What You’ll Learn
What title services are and why they matter
What to expect from a title company
The issues settlement services may uncover
If you have already received your Loan Estimate, you may also notice a cost for “title fees.” These fees cover the costs for the title insurance and settlement fees that relate to title due diligence work, preparing settlement documents, and issuing title insurance. In short, the title company’s role is to take care of all the behind-the-scenes work that needs to happen before you can close on a home purchase or refinance.
Here's a rundown of title and settlement services, how these services get you to closing, and what to expect from the process:
What is title?
“Title” refers to the legal ownership rights to a home. Before a home purchase or refinance transaction can close, the property must have a “clear” title, meaning no one has a claim to it in the form of outstanding liens or debts. Your title company is responsible for finding anything that can hinder a clear title, and, if anything is discovered, they will take corrective action to enable the transaction to go through, which allows you to have title insurance, to continue on in the loan process, and will provide you peace of mind about your investment.
What does the title company do?
A title company handles the review of any title claims and prepares for the closing. They also typically manage the escrow account, which holds funds that must be set aside for the home purchase or refinance until certain conditions are met or the transaction is complete and the funds are disbursed to the necessary parties. For example, if you’re buying a home and you’ve made an earnest money deposit, these funds will usually be held in the title company’s escrow account.
While the title company may not seem as present during a loan transaction as your real estate agent or lender, they are an equally important part of the team. The work they are conducting behind the scenes is crucial to make sure you get to the closing table.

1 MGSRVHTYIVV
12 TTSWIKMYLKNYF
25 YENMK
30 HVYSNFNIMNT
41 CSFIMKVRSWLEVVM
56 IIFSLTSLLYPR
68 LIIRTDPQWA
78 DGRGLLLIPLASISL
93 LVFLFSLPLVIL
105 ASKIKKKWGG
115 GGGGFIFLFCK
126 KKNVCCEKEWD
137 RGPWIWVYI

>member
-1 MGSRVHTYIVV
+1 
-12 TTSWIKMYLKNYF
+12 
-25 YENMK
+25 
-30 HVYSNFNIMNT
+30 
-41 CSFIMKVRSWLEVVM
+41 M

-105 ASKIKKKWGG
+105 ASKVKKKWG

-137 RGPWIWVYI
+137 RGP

Here are the steps title companies take during a mortgage transaction to get you to closing.
1. Title search and examination
One of the first steps in the title process involves a bit of detective work. Your title company will do some research to learn about the history of the property. This is commonly referred to as a title search. For all transactions, this search will show the home’s past ownership details and uncover any red flags that could halt the home sale or refinance.
For home purchase transactions, the title search will also identify all owners who have interest in the transfer of the property and who will be required to execute vesting documents at the time of closing.
The title company will also look for and examine liens or judgments against the property for bankruptcy cases, divorce agreements, outstanding mortgages, overdue property taxes, and other debts. These outstanding balances must be paid before the transfer of ownership.
A title search may also reveal property restrictions or limitations. Some details that might arise are:
- Boundary issues, if the home or other structures were built outside of property lines
- Easements that could give other parties, such as utility companies, government agencies, or businesses access to your land
- Restrictions or historical status that could mean certain rules must be followed on how you can change or modify the home
The purpose of these exams is to protect you and the lender from being on the hook for any unresolved title issues—for example, mistakes in public records, erroneous surveys, or property or building code violations. It’s important to discover these issues before closing, so that you don’t inherit these problems.